Yesterday Sarah Bond published a thoughtful, short article in her regular Forbes column suggesting that academics abandon Academia.edu and move their research to open access alternatives. Bond argues that academia.edu is a for-profit wolf in .edu-sheep clothing. It’s not a real .edu, in that it’s not in institution of higher learning (which is the current criteria for an organization to use the “.edu” domain name).
The best days are book release days. I am super excited to announce the publication of Erin Walcek Averett, Jody Michael Gordon, and Derek B. Counts, Mobilizing the Past for a Digital Future: The Potential of Digital Archaeology. Grand Forks, ND: The Digital Press at the University of North Dakota.
I have something like 12 changes to make to the Digital Press at the University of North Dakota’s next book, Mobilizing the Past, before it can go live in both digital and paper formats. Most of these changes involve little cosmetic fixes within the book and the addition of the book’s freshly minted LCCN (2016917316 for those of you keeping track at home!). The most important test though for a book, is the shelf or stack test.
I’m almost done with another book from The Digital Press at the University of North Dakota, and this book has been exponentially more complex and time consuming than the previous titles. Some of it has to do with length. Mobilizing the Past runs to over 550 type-set pages making it a third longer than any previous book. Some of it has to do with the number of moving parts. Go download the introduction and check out the table of contents now.
Next month, I’m going to give a little paper at the TAG Conference in Boulder, Colorado. I posted a fairly provisional abstract for it here. Basically, I want to argue that speed with which academic ideas are made available is changing the practice of knowledge production even in very traditional fields like archaeology.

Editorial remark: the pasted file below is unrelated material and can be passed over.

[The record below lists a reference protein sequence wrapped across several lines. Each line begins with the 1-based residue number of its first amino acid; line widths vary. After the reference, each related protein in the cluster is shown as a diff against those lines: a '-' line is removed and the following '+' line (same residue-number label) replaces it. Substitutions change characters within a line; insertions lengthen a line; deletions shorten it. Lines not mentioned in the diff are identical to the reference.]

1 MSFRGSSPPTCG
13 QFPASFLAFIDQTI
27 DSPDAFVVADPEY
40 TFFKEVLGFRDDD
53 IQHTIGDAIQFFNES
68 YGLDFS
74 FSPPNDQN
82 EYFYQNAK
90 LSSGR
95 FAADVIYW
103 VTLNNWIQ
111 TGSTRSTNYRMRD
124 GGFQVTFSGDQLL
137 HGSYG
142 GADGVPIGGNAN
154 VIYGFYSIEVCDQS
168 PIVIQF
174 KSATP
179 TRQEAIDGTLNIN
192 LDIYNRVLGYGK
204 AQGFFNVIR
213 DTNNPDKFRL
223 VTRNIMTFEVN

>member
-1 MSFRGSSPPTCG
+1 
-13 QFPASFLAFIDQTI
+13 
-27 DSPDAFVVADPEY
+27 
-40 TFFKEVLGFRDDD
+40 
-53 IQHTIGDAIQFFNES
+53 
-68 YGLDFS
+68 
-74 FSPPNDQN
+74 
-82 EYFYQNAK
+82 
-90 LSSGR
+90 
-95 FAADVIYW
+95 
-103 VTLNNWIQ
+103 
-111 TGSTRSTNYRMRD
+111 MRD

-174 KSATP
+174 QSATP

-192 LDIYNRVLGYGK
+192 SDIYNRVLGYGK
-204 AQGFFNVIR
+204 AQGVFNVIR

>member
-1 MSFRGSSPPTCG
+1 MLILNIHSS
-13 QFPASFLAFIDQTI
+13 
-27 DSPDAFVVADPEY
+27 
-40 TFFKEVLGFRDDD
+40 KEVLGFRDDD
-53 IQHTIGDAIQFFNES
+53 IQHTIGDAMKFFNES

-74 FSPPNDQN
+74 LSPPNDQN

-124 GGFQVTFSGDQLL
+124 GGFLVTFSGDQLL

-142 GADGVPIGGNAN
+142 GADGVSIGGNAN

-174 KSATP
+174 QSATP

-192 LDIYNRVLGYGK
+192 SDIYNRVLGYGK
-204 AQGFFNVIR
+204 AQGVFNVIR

As I gear up for the start of the semester, the Archaeological Institute of America annual meeting, and catching up on some overdue or soon to be overdue projects, I’m going to lean on some other fine folks for some content on the ole blog. First, go and check out Colleen Morgan’s fine study of Punk Archaeology in Aqueologia Publica 5 (2015): “Punk, DIY, and Anarchy in Archaeological Thought.
In June the Archaeology publishing world was rocked by a very significant event, but no one actually noticed it. What am I talking about? Taylor-Francis Group, itself part of a larger company, has bought out Maney. You can read the press release here.
In between jetting off to Sweden, New Zealand and the USA (hope to get permissions to write a post about what I was up to soon…) over the past month or two I published a paper in the De Gruyter Open Archaeology journal. The journal is open access which is great because it’s peer reviewed and freely available to everyone online which I think is really important for academic work.
Archaeogeomancy: Digital Heritage Specialists - archaeological geomatics - the majick of spatial data in archaeology - archaeological information systems for the digital age: d-221 books by az I’ve been using Mendeley now for a long time and as one of their advisors, I am a keen advocate of the platform.
Yesterday the Research Excellence Framework results were published, and it was therefore a nice coincidence to be notified by Springer yesterday that my paper is one of the top cited papers in Journal of Archaeological Method and Theory of 2013/2014. You can see it on this picture: I am really happy and grateful about this.
In my first post on the economics of book publishing I mentioned that many mass medias have a long tail model, most books “lose” money but a few make lots of money.